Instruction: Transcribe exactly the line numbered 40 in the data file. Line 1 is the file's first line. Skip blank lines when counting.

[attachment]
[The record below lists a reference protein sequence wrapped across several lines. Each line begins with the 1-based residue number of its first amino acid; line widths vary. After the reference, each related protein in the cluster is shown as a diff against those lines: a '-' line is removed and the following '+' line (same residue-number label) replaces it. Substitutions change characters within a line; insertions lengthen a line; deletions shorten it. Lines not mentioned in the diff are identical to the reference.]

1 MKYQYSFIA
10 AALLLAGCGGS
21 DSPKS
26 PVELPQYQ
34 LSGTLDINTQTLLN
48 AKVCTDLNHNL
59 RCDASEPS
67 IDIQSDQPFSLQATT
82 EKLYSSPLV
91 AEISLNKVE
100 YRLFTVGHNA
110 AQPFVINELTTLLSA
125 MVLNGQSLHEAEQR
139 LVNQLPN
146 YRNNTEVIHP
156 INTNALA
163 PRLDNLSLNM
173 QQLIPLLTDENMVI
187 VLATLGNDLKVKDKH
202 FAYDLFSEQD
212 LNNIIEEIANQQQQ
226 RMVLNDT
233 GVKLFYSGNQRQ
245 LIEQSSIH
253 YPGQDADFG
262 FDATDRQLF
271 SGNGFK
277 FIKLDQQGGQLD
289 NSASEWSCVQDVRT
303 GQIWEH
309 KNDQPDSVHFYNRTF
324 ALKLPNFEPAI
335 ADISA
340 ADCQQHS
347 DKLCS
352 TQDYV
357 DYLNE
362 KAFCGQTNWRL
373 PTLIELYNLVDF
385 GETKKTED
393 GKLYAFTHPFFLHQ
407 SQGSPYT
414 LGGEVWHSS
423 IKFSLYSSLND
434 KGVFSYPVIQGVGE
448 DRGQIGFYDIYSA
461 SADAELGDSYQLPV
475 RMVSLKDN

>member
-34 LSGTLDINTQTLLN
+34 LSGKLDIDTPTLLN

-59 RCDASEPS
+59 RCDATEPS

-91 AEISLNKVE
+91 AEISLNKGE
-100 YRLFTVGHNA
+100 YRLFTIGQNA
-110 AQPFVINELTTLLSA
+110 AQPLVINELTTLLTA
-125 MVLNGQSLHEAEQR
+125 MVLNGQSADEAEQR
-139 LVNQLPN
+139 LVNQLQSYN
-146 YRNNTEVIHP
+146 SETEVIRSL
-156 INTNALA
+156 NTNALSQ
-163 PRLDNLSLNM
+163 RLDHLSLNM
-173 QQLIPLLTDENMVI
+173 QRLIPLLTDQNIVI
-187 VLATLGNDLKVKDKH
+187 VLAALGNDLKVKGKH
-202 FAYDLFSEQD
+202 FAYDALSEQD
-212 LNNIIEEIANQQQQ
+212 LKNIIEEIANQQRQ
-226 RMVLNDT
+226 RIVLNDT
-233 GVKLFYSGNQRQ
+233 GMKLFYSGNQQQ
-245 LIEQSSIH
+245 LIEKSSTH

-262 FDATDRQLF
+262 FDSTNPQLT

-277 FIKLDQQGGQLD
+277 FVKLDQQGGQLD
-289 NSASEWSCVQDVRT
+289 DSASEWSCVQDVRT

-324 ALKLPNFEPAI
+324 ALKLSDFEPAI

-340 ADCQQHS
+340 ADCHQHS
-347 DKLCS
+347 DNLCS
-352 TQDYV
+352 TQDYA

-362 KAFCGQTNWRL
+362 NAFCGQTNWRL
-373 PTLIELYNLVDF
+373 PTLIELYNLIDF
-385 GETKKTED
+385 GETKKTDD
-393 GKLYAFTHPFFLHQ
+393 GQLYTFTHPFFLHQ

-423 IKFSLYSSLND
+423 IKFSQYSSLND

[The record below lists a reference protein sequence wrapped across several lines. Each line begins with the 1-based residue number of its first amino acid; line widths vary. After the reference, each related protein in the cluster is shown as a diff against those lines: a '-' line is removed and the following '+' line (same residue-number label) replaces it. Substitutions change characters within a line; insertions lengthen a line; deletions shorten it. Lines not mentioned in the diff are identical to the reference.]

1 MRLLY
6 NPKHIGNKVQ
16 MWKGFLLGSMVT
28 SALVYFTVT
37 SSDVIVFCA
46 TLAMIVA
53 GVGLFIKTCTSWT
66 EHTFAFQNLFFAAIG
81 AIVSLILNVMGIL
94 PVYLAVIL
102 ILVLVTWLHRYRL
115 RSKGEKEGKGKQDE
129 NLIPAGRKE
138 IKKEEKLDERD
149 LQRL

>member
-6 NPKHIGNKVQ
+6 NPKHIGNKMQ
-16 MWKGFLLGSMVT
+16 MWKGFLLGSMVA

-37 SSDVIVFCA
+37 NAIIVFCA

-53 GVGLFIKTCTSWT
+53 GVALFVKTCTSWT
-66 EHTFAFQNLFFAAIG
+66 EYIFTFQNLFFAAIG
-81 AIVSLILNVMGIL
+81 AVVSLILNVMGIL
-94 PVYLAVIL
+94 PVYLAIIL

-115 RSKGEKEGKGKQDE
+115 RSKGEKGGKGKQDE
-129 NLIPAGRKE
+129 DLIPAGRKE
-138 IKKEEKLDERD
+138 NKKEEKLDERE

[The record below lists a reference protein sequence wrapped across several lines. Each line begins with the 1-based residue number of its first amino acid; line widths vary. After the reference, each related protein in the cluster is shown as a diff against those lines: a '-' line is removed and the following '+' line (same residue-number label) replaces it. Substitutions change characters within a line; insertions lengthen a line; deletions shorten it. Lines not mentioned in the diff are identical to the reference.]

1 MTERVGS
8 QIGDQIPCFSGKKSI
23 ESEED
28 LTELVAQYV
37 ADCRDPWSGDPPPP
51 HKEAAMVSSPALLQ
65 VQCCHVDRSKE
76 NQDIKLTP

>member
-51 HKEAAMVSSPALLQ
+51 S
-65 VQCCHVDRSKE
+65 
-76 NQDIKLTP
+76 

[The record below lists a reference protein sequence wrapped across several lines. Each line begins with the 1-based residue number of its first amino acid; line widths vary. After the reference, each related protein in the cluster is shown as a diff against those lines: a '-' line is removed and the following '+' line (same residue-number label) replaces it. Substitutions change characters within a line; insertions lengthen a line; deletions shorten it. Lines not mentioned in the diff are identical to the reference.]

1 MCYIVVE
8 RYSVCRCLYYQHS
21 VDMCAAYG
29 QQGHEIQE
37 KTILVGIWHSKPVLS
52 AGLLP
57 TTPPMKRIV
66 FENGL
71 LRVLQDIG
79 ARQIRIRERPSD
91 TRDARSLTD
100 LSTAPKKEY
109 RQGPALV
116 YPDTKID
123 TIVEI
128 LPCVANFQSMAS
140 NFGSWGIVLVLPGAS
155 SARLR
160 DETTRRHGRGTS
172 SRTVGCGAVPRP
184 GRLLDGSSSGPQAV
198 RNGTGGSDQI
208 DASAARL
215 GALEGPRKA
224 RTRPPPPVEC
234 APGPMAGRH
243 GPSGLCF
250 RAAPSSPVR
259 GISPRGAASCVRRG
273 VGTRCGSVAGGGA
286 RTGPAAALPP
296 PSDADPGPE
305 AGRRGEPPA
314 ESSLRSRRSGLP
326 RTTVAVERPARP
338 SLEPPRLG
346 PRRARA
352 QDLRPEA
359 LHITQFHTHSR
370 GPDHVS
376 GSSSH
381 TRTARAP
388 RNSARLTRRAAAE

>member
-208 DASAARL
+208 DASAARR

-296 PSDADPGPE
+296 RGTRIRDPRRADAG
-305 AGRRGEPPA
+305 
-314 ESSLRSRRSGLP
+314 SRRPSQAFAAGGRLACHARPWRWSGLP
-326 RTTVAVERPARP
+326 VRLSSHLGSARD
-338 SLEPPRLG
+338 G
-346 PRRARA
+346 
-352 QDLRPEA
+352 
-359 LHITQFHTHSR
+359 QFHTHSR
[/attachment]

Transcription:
373 PTLIELYNLVDF